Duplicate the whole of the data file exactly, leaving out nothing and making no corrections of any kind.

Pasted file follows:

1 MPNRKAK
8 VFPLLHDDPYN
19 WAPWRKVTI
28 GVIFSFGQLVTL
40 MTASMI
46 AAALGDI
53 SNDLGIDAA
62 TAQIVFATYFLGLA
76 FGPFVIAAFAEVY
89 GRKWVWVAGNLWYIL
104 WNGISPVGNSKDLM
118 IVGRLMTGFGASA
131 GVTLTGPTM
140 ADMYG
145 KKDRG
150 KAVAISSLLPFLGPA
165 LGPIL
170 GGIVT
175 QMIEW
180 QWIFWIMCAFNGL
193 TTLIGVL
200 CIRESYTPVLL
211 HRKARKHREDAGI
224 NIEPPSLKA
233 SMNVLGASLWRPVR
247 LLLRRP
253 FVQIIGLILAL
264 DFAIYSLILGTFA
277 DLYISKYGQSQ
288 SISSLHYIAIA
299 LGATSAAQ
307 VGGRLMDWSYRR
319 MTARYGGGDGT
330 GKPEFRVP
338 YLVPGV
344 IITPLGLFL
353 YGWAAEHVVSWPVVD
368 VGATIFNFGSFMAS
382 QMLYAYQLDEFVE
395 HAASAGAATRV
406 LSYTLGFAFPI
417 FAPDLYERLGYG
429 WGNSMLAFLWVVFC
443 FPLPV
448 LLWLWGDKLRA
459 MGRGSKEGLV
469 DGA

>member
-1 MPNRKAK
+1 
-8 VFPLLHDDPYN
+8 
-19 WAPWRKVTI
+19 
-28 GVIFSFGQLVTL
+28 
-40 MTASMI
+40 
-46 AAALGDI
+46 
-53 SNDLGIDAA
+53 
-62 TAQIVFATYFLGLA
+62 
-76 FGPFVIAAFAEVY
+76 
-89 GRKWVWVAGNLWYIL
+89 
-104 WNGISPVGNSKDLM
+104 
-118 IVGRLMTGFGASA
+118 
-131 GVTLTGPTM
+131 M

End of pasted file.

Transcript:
1 MPNRKAK
8 VFPLLHDDPYN
19 WAPWRKVTI
28 GVIFSFGQLVTL
40 MTASMI
46 AAALGDI
53 SNDLGIDAA
62 TAQIVFATYFLGLA
76 FGPFVIAAFAEVY
89 GRKWVWVAGNLWYIL
104 WNGISPVGNSKDLM
118 IVGRLMTGFGASA
131 GVTLTGPTM
140 ADMYG
145 KKDRG
150 KAVAISSLLPFLGPA
165 LGPIL
170 GGIVT
175 QMIEW
180 QWIFWIMCAFNGL
193 TTLIGVL
200 CIRESYTPVLL
211 HRKARKHREDAGI
224 NIEPPSLKA
233 SMNVLGASLWRPVR
247 LLLRRP
253 FVQIIGLILAL
264 DFAIYSLILGTFA
277 DLYISKYGQSQ
288 SISSLHYIAIA
299 LGATSAAQ
307 VGGRLMDWSYRR
319 MTARYGGGDGT
330 GKPEFRVP
338 YLVPGV
344 IITPLGLFL
353 YGWAAEHVVSWPVVD
368 VGATIFNFGSFMAS
382 QMLYAYQLDEFVE
395 HAASAGAATRV
406 LSYTLGFAFPI
417 FAPDLYERLGYG
429 WGNSMLAFLWVVFC
443 FPLPV
448 LLWLWGDKLRA
459 MGRGSKEGLV
469 DGA

>member
-1 MPNRKAK
+1 
-8 VFPLLHDDPYN
+8 
-19 WAPWRKVTI
+19 
-28 GVIFSFGQLVTL
+28 
-40 MTASMI
+40 
-46 AAALGDI
+46 
-53 SNDLGIDAA
+53 
-62 TAQIVFATYFLGLA
+62 
-76 FGPFVIAAFAEVY
+76 
-89 GRKWVWVAGNLWYIL
+89 
-104 WNGISPVGNSKDLM
+104 
-118 IVGRLMTGFGASA
+118 
-131 GVTLTGPTM
+131 M